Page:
Etech 2003 Stories

by Tim O'Reilly

[ Editor's Note: Tim sent the following letter to this year's Emerging Technology Conference attendees. Included after the letter are some of the interesting responses he received. If you have a story to add, please use the "Comment on this Article" link at the bottom of the page. ]

Thanks for being a part of the smart mob at the second O'Reilly Emerging Technology Conference. If your experience was anything like mine, you're still reverberating from the whirlwind of provocative ideas, mind-bending tech innovations, and great conversations that is Etech.

Last year's conference led to the invention of the weblog trackback feature and inspired Amazon's Jeff Bezos to give his blessing to Amazon's web services initiative. This year's conference was also rich with creativity and community, and we can't wait to see what comes of it.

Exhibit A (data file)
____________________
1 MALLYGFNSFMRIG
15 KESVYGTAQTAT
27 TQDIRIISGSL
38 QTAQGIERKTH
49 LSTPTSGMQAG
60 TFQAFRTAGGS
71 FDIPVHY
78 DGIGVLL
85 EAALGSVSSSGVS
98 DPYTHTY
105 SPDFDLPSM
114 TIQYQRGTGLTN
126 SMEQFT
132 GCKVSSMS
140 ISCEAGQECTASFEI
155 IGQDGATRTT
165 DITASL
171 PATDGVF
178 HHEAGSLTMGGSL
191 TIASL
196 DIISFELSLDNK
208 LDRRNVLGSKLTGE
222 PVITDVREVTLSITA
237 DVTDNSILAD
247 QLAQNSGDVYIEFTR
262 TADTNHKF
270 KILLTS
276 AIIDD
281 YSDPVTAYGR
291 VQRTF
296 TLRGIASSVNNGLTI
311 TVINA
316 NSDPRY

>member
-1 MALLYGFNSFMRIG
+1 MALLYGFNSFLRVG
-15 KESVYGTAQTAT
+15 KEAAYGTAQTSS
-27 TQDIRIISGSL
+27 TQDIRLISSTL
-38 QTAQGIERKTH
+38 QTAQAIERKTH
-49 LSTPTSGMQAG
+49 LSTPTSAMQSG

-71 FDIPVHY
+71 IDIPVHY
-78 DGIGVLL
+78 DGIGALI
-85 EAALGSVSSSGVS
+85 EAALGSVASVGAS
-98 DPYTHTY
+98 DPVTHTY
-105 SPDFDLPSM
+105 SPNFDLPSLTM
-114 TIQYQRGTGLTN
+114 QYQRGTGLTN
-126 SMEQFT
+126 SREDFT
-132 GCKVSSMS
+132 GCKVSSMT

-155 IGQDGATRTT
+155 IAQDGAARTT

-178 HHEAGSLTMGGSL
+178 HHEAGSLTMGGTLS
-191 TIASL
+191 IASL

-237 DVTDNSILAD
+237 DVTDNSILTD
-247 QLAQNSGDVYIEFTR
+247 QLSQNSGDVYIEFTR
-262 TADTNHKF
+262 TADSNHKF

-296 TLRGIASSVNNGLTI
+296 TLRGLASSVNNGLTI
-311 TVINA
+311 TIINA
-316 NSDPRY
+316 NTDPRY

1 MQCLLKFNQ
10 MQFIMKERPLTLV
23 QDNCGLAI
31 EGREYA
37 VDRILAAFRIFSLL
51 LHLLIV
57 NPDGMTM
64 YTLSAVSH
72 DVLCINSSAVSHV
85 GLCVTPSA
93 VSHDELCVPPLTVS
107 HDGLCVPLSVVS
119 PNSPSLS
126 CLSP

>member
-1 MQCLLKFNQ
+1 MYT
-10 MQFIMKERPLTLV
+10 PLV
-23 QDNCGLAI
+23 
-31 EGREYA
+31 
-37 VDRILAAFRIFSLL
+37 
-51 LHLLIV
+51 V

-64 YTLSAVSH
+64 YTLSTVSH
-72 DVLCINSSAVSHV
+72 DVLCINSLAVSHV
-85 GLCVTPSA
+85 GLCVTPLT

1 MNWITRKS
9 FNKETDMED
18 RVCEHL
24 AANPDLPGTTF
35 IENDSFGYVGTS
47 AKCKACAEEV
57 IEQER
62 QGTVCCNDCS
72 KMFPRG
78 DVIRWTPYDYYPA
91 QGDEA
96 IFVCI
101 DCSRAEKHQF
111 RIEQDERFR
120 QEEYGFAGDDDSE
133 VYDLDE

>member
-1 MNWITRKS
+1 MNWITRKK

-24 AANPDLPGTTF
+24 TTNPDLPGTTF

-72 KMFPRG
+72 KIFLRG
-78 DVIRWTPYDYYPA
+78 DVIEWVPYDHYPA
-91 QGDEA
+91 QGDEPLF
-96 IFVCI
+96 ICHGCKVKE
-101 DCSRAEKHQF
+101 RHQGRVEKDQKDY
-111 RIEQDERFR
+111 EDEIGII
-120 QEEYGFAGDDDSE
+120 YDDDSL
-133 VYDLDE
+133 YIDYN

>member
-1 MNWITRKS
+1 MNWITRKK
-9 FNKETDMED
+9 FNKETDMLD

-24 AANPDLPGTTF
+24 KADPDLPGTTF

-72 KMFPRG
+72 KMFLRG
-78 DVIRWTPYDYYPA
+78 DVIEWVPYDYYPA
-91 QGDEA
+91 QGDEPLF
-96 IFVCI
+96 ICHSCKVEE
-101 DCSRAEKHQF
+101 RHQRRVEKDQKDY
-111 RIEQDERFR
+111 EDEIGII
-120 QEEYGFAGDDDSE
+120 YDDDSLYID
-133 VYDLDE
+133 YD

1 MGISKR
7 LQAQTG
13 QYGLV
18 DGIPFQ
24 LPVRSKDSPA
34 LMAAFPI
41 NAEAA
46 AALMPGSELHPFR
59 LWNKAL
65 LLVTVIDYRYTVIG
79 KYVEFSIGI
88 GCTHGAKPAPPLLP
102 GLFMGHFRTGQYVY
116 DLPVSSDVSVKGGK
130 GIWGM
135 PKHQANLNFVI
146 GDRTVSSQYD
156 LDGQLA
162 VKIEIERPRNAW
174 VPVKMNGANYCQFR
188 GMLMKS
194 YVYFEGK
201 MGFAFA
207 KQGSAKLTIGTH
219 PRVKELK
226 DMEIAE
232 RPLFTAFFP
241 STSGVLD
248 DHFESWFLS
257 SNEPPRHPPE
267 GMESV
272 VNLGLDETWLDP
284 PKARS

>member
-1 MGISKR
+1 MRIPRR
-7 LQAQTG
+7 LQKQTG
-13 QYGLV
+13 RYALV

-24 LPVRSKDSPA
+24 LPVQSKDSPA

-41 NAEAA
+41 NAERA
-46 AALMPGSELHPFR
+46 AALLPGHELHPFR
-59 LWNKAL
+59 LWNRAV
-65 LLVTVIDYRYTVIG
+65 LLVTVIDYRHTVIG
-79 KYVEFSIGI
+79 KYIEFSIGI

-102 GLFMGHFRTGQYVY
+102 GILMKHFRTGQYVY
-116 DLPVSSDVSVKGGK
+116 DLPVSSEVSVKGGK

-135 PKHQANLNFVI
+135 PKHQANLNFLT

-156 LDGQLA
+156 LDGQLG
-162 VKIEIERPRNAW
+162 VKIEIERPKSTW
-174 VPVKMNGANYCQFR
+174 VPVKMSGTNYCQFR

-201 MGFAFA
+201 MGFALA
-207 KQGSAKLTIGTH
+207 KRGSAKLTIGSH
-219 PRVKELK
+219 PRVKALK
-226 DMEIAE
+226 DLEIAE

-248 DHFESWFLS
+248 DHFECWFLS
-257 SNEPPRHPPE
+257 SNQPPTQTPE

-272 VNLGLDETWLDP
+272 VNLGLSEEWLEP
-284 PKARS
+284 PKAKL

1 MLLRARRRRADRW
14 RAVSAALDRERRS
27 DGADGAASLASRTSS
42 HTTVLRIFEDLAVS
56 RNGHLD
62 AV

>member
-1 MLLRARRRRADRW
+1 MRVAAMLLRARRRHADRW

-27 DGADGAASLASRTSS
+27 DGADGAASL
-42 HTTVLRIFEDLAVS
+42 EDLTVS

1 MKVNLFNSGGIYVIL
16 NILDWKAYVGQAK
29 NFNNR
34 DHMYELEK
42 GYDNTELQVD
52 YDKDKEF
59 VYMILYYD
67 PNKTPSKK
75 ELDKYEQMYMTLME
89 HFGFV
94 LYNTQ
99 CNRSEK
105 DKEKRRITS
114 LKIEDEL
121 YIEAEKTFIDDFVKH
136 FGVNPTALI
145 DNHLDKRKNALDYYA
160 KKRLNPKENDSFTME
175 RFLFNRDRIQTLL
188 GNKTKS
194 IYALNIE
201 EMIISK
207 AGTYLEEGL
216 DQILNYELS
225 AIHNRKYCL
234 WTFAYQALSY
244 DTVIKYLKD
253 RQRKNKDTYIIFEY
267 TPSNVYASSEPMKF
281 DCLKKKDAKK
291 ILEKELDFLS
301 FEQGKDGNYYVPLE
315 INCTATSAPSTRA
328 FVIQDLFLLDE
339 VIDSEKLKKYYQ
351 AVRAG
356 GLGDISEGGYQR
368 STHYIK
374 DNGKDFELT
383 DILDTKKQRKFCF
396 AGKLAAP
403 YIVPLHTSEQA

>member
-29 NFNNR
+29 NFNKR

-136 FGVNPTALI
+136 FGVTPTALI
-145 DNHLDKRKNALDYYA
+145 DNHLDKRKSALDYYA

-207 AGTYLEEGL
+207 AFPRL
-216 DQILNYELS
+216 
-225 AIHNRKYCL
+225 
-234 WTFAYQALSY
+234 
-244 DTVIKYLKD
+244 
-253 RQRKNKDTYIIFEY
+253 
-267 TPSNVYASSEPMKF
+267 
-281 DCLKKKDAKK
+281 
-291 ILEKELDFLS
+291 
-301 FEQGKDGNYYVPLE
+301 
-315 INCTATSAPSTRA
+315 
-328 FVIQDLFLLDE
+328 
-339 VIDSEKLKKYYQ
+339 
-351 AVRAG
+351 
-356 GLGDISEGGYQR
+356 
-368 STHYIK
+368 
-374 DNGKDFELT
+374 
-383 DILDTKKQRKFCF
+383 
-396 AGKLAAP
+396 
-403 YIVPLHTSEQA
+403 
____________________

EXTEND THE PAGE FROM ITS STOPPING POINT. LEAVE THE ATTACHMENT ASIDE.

This Etech saw the introduction of Hydra and Confab, two group blogging tools that were a powerful way for the attendees to share the job of documenting fast-talking presenters. But the experience of melding social software and face-to-face interaction was just the tip of the iceberg. Every day was packed with intriguing moments that added up to a snapshot of the future.

My own favorite moment was hearing Mena Trott of Moveable Type try to talk Jeff Bezos into using trackbacks for Amazon book reviews, so that people could write reviews on their own blogs. Jeff seemed completely on board with the idea--I'm going to follow up with Mena and the Amazon tech staff to see if we can make it happen.

What was your best moment? What ideas from Etech do you think will gain traction? We want to hear from you, and we'll do what we can behind the scenes to turn ideas into reality.